Report on Reventador (Ecuador) — 3 December-9 December 2014
Smithsonian / US Geological Survey Weekly Volcanic Activity Report,
3 December-9 December 2014
Managing Editor: Sally Kuhn Sennert
Please cite this report as:
Global Volcanism Program, 2014. Report on Reventador (Ecuador). In: Sennert, S K (ed.), Weekly Volcanic Activity Report, 3 December-9 December 2014. Smithsonian Institution and US Geological Survey.
0.077°S, 77.656°W; summit elev. 3562 m
All times are local (unless otherwise noted)
IG reported moderate seismic activity including explosions, long-period earthquakes, harmonic tremor, and tremor at Reventador during 3-9 December. Cloudy conditions occasionally obscured views of the summit. Steam emissions on 3 December rose from the crater and drifted NW. On 4 December steam plumes with minor ash content rose 200 m and drifted S. On 5 December a webcam recorded a steam-and-gas emission associated with an incandescent lava flow on the E flank. Water vapor plumes rose 500-700 m and drifted NW on 7 December, and 1 km and drifted SW on 9 December.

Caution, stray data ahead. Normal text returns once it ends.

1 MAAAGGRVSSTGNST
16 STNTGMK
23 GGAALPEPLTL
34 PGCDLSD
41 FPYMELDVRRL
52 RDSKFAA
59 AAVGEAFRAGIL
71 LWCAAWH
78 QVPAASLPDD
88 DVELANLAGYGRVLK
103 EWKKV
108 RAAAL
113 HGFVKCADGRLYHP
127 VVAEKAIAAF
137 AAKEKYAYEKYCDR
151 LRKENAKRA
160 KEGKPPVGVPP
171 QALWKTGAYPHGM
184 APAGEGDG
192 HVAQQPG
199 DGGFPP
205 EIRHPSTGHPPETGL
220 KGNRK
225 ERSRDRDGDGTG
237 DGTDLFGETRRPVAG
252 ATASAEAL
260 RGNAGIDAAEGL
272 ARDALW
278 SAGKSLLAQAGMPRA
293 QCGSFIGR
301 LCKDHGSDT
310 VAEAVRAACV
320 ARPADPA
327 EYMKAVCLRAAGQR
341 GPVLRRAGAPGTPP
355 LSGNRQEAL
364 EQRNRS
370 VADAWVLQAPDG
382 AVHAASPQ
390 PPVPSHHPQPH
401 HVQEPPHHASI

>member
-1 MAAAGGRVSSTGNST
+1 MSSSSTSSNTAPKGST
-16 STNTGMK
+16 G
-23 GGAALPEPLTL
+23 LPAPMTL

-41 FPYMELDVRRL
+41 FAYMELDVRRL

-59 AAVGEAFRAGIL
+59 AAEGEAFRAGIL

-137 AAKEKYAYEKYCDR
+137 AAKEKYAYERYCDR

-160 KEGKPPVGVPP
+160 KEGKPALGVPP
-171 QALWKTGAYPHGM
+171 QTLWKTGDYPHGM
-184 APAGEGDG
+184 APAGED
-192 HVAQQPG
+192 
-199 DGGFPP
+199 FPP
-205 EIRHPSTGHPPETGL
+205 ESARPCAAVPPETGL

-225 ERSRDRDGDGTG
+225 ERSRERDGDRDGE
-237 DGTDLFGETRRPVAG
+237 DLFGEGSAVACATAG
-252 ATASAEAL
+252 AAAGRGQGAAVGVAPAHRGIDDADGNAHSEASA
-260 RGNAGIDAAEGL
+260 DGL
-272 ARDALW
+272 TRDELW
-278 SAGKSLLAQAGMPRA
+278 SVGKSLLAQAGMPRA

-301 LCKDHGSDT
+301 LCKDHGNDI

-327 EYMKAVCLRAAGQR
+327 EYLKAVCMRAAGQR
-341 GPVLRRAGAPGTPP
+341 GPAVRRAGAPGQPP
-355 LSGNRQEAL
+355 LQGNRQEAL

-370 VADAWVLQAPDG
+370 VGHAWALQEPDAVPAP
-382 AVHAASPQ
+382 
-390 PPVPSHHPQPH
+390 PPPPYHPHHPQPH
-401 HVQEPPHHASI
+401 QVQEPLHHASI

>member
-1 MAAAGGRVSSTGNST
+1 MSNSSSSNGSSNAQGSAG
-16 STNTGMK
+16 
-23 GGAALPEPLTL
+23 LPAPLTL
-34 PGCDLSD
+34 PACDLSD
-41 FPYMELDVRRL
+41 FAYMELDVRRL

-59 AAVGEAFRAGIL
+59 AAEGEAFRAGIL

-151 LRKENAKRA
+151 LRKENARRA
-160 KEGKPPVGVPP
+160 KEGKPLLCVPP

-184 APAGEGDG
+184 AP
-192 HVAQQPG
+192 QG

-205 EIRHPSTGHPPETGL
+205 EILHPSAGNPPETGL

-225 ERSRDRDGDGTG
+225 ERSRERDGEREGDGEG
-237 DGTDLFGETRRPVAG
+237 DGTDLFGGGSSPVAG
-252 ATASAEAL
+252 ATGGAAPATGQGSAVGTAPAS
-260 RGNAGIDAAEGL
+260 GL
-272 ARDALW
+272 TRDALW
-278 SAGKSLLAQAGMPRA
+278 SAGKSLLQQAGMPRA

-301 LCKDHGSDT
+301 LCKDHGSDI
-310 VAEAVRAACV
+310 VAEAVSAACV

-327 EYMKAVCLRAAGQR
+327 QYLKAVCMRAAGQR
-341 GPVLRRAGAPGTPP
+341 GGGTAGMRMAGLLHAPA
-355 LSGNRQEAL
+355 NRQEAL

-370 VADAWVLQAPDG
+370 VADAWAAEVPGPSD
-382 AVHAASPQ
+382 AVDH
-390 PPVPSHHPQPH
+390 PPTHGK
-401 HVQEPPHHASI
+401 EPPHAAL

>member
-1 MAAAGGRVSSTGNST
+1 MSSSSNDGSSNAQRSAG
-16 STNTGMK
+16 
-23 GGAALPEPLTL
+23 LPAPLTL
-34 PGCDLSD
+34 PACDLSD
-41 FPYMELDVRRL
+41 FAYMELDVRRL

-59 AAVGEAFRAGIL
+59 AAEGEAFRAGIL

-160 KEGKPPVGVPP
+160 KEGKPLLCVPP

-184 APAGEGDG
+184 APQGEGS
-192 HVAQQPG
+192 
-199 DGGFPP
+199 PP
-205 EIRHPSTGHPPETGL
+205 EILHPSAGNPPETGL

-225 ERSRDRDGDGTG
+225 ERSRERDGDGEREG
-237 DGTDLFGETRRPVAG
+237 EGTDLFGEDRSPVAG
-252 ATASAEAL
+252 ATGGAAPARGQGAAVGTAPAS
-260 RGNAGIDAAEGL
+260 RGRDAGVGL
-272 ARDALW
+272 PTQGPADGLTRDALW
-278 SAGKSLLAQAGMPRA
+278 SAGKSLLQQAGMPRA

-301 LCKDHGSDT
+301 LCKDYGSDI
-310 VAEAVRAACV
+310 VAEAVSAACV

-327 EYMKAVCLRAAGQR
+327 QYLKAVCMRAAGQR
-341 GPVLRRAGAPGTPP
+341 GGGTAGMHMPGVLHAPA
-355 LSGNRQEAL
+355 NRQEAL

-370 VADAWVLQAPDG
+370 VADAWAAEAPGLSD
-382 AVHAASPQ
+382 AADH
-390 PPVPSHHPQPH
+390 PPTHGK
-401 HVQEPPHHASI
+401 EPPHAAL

Geological Summary. Volcán El Reventador is the most frequently active of a chain of Ecuadorian volcanoes in the Cordillera Real, well east of the principal volcanic axis. The forested, dominantly andesitic stratovolcano has 4-km-wide avalanche scarp open to the E formed by edifice collapse. A young, unvegetated, cone rises from the amphitheater floor about 1,300 m to a height comparable to the rim. It has been the source of numerous lava flows as well as explosive eruptions visible from Quito, about 90 km ESE. Frequent lahars in this region of heavy rainfall have constructed a debris plain on the eastern floor of the scarp. The largest recorded eruption took place in 2002, producing a 17-km-high eruption column, pyroclastic flows that traveled up to 8 km, and lava flows from summit and flank vents.